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Atherosclerosis. 2014 Jul;235(1):65-70. doi: 10.1016/j.atherosclerosis.2014.04.012. Epub 2014 Apr 26.

Relationship between nitroglycerine-induced vasodilation and clinical severity of peripheral artery disease.

Author information

1
Department of Cardiovascular Medicine, Graduate School of Biomedical and Health Sciences, Hiroshima University, 1-2-3 Kasumi, Minami-ku, Hiroshima 734-8551, Japan.
2
Division of Regeneration and Medicine, Medical Center for Translational and Clinical Research, Hiroshima University Hospital, 1-2-3 Kasumi, Minami-ku, Hiroshima 734-8551, Japan.
3
Department of Gastroenterology and Metabolism, Institute of Biomedical and Health Sciences, Graduate School of Biomedical and Health Sciences, Hiroshima University, 1-2-3 Kasumi, Minami-ku, Hiroshima 734-8551, Japan.
4
Hirohsima International University, 555-36 Kurosegakuendai, Hiroshima 739-2695, Japan.
5
Division of Regeneration and Medicine, Medical Center for Translational and Clinical Research, Hiroshima University Hospital, 1-2-3 Kasumi, Minami-ku, Hiroshima 734-8551, Japan; Department of Cardiovascular Regeneration and Medicine, Research Institute for Radiation Biology and Medicine, Hiroshima University, 1-2-3 Kasumi, Minami-ku, Hiroshima 734-8553, Japan.
6
Division of Regeneration and Medicine, Medical Center for Translational and Clinical Research, Hiroshima University Hospital, 1-2-3 Kasumi, Minami-ku, Hiroshima 734-8551, Japan; Department of Cardiovascular Regeneration and Medicine, Research Institute for Radiation Biology and Medicine, Hiroshima University, 1-2-3 Kasumi, Minami-ku, Hiroshima 734-8553, Japan. Electronic address: yhigashi@hiroshima-u.ac.jp.

Abstract

OBJECTIVE:

Nitroglycerine-induced vasodilation is usually used as a control test for flow-mediated vasodilation (FMD). However, nitroglycerine-induced vasodilation per se has also been reported to be impaired in patients with atherosclerosis. The purpose of this study was to determine the relationship between nitroglycerine-induced vasodilation and the clinical severity of peripheral artery disease (PAD).

METHODS AND RESULTS:

We measured nitroglycerine-induced vasodilation and FMD in 144 subjects (mean age: 63.8 ± 15.1 years), including 32 PAD patients with critical limb ischemia (CLI group), 28 PAD patients without CLI (non-CLI group), 60 age- and sex-matched patients without established cardiovascular disease (at-risk group), and 24 healthy subjects (healthy group). Nitroglycerine-induced vasodilation was significantly impaired in the CLI group compared to that in the other three groups (healthy group, 16.0 ± 5.3%; at-risk group, 12.9 ± 3.8%; non-CLI group, 10.3 ± 5.1%; CLI group, 6.7 ± 3.9%; P < 0.05, respectively). Even after multivariate adjustment, the differences remained significant. On the other hand, FMD was significantly impaired in the at-risk, non-CLI, and CLI group compared with that in the healthy group (healthy group, 7.1 ± 2.9%; at-risk group, 3.4 ± 2.3%; non-CLI group, 3.5 ± 2.7%; CLI group, 3.0 ± 2.8%; P < 0.001, respectively), but the differences among the at-risk, non-CLI, and CLI groups were not significant. Multivariate analysis revealed that nitroglycerine-induced vasodilation (odds ratio: 0.77, 95% confidence interval [CI]: 0.61-0.97) and diabetes mellitus (odds ratio: 8.75, 95% CI: 1.74-44.2) were independent variables for CLI in PAD patients.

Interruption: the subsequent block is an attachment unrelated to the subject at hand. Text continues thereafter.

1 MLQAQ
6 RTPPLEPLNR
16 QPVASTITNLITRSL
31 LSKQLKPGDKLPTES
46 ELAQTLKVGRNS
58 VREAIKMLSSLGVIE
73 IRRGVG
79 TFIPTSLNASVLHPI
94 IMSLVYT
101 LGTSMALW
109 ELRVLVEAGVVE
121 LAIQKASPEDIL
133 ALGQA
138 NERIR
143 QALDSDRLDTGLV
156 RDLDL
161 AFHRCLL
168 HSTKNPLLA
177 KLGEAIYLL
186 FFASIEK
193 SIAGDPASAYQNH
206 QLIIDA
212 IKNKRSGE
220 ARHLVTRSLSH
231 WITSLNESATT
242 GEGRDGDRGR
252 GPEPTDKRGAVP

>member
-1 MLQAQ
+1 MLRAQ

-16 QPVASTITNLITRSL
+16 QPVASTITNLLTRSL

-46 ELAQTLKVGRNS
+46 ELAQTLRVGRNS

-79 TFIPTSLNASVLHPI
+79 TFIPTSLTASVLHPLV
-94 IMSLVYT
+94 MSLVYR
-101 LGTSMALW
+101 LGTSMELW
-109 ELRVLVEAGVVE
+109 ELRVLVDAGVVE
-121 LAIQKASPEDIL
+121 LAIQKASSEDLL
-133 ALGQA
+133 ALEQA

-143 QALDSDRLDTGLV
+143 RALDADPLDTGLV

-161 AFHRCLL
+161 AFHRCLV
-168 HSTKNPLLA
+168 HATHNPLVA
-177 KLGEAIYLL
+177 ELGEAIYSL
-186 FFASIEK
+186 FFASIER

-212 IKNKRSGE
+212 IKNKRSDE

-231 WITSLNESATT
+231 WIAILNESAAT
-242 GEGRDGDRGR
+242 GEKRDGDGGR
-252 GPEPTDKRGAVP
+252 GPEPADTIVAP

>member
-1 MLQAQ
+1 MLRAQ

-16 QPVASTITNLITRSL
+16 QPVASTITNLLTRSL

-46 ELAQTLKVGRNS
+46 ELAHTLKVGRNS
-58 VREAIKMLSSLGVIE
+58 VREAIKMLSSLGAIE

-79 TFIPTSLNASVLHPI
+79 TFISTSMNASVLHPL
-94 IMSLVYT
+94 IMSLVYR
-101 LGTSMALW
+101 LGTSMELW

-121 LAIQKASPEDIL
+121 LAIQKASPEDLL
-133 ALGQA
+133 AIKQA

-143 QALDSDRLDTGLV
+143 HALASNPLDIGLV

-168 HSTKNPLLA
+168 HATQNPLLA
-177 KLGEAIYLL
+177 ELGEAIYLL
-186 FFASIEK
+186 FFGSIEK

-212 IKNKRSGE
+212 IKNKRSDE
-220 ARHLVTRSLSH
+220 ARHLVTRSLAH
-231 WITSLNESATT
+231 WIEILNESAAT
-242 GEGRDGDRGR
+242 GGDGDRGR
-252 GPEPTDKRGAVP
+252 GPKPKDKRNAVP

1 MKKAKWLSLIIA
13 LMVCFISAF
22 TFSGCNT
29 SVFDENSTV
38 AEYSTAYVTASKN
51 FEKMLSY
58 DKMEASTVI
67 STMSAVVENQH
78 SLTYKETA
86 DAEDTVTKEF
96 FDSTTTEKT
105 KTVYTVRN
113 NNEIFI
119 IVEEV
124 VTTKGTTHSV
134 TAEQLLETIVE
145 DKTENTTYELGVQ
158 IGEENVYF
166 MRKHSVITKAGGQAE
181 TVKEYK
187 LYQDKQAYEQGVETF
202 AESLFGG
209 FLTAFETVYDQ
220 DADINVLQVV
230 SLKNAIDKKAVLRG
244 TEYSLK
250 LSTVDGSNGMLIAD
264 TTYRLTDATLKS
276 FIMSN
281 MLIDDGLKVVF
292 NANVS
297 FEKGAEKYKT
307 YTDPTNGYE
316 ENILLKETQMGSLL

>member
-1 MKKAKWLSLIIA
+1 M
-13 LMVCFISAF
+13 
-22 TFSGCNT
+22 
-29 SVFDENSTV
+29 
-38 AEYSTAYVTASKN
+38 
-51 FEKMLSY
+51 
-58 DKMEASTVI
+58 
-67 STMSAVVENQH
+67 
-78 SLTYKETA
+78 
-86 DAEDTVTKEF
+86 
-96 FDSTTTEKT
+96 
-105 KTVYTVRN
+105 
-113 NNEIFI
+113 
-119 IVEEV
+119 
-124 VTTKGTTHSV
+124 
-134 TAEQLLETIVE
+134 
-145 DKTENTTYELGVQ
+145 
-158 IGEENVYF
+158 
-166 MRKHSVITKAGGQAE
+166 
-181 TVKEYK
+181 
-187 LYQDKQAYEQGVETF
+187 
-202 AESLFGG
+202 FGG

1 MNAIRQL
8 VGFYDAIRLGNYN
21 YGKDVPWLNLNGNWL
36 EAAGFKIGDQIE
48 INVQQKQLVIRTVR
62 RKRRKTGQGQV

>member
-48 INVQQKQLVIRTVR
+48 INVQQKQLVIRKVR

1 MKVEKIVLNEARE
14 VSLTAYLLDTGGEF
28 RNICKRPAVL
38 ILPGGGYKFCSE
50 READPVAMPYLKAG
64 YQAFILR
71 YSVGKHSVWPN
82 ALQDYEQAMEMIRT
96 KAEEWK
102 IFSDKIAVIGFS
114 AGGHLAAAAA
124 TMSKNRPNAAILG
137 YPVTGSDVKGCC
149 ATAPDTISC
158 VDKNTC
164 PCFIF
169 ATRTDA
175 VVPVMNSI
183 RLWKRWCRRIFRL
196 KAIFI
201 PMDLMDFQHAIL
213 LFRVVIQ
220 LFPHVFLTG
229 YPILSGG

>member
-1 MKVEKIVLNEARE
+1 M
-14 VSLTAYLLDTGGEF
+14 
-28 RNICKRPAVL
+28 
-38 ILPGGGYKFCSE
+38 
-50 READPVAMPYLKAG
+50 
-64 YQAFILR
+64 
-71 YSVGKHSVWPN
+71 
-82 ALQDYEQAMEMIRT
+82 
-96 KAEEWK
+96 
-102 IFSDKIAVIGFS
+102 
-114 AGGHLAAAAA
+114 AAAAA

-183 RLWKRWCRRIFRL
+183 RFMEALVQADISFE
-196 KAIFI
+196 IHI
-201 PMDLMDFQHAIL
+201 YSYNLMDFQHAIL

CONCLUSIONS:

There was no significant difference in FMD between PAD patients with and those without CLI, but nitroglycerine-induced vasodilation was significantly smaller in PAD patients with CLI compared with those without CLI.

KEYWORDS:

Critical limb ischemia; Flow-mediated vasodilation; Nitroglycerine-induced vasodilation; Peripheral artery disease

[Indexed for MEDLINE]

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